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Post On Thursday, October 06, 2011 By Janel
After surviving a very traumatic first pregnancy with a nightmare delivery (30 hours of magnesium-induced hell, ending in an emergency c-section) and even more debilitating recovery, one would think I was DONE having children. Let's be honest, preeclampsia tends to put a damper on a mother's hopes for carrying other children!
The health risks mean that many of us in the preeclampsia community state "one and done" with certainty that it is the correct choice for our own health and family. In fact, this was my own personal mantra until I was 'surprised' after my firstborn son turned one to find the signs of an unplanned pregnancy.
First and foremost we were having another child! This was a blessing in and of itself because not only would my son have a baby brother or sister, but it is quite possible that I may NEVER have planned a second pregnancy after the health crisis of the first.
My second pregnancy went far smoother, though not without complications: between my own heightened awareness of preeclampsia and closer monitoring for my high-risk stature, I was placed on bed rest fairly early and maintained steady communication with my providers to help get my second child to around 38 weeks (shortly after my second official preeclampsia diagnosis).
The first component to my smoother second pregnancy was the monitoring. I was in the doctor about once a week from week 5. My blood was taken weekly, urine checked, blood pressures followed... I even checked them at home, keeping track of all the numbers and my activity levels. It was a chore, especially seeing that I still had a young, unruly toddler that still suffered developmentally as a result of his prematurity (and to this day as a three year old, continues to have neurological issues). So needless to say, I could have forwarded my mail to the doctor's office as much as I was there!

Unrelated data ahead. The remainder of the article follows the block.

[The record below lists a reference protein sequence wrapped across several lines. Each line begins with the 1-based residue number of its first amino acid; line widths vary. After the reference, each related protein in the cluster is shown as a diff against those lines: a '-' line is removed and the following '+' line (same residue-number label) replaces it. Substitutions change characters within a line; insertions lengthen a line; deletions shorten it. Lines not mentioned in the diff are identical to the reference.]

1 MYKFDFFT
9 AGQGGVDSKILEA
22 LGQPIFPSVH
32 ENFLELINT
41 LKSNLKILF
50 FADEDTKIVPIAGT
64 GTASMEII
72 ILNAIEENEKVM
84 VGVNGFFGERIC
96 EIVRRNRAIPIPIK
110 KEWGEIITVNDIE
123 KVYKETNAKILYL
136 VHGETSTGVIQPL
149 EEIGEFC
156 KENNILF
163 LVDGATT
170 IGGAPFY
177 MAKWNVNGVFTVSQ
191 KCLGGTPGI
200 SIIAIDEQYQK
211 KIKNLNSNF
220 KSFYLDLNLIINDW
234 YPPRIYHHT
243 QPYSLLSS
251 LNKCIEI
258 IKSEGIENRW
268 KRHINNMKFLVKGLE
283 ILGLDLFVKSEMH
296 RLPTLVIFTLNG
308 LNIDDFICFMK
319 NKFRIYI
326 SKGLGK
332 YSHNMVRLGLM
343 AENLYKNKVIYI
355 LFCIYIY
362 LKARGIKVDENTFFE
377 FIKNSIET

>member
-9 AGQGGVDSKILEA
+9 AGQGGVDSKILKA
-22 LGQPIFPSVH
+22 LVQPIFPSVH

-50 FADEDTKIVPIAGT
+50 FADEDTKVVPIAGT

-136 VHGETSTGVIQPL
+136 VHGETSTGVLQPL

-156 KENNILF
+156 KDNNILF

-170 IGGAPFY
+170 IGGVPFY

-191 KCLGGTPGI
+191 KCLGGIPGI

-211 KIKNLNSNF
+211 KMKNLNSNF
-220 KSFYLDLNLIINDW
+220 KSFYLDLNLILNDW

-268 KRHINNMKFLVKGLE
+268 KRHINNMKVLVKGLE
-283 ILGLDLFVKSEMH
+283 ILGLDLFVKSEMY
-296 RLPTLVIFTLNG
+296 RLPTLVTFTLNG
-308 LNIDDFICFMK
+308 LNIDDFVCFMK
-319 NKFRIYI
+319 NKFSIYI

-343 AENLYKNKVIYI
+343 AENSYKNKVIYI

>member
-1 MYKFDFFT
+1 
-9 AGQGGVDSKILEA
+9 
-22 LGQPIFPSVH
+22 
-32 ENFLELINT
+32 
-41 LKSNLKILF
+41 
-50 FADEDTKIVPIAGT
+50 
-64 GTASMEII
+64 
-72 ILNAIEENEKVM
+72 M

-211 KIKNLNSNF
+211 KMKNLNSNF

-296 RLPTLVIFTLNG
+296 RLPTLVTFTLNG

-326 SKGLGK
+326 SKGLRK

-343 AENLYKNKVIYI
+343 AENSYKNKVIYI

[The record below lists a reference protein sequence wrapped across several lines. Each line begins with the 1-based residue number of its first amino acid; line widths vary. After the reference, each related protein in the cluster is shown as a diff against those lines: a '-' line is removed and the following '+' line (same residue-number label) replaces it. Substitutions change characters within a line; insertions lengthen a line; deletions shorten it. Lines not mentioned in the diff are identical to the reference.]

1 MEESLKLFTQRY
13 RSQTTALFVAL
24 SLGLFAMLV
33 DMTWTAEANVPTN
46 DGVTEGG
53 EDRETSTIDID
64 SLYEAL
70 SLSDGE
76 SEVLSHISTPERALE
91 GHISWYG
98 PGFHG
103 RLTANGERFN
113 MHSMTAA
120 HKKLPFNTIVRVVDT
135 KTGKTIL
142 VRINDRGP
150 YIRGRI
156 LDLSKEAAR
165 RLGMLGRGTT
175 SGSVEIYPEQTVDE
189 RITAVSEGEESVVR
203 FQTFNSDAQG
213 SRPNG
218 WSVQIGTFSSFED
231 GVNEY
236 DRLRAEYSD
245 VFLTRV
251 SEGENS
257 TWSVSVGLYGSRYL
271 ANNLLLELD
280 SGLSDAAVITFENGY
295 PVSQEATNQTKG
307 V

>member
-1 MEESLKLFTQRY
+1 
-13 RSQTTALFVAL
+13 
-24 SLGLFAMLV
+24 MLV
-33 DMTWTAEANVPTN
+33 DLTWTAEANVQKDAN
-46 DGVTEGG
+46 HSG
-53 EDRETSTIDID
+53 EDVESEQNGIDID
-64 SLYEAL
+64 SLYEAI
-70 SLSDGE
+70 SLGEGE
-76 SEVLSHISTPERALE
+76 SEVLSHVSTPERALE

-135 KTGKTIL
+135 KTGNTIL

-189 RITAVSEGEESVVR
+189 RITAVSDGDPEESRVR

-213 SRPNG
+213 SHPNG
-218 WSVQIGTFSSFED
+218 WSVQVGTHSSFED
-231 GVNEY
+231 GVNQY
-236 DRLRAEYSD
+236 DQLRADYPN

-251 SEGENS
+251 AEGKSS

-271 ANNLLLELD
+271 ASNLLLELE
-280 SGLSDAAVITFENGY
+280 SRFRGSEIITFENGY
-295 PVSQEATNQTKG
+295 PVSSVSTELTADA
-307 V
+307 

The second component, bed rest, is becoming relatively known as a false way of giving a woman hope of recovering during pregnancy issues, but in my second instance, it really helped me by allowing me not to overdo anything. I KNEW not to overexert, not to exercise more than some yoga or walking...I knew that this pregnancy (a second chance at a hopefully, normal pregnancy!) could and would end badly if I kept up at an obscene pace. My body did not take to pregnancy and I had to treat my body as if it were glass-liable to break at any moment.
The final piece to my 'calmer' second pregnancy would certainly be the help that I enlisted. Again, trauma and experience from my first pregnancy helped me see that yes, I will need and should take all of the help I could use. Neighbors, siblings, grandparents, parents, spouse and even a close friend...I was kind and always tried to reciprocate in my daily life, so I did feel close enough to these individuals to ask for help. Some areas in which I asked for help (or people just so kindly KNEW to help) were with cooking dinner, buying groceries, putting away the groceries, cleaning high traffic areas in my home, painting the new nursery, letting my dog out and feeding him, and even just someone to come and play with my older son.
My induction day for my repeat c-section was March 21, 2010; then moved to March 16th; then moved to March 10-the day my doctor noted I became preeclamptic once again. Trusting my instincts, I asked her to delay it until the next day, March 11, 2010, knowing that I wanted to eat a good meal and rest up for a potentially difficult day. Compared to my first delivery, my second turned out to be a dream. I am so very happy to report that my little hearts are now 18 months and 3 years old and together, we are all thrilled that my mantra was NOT "One and Done."
I am writing this one week + one day after the birth of my son Hudson Henry. I had shown no signs... Read Moreowen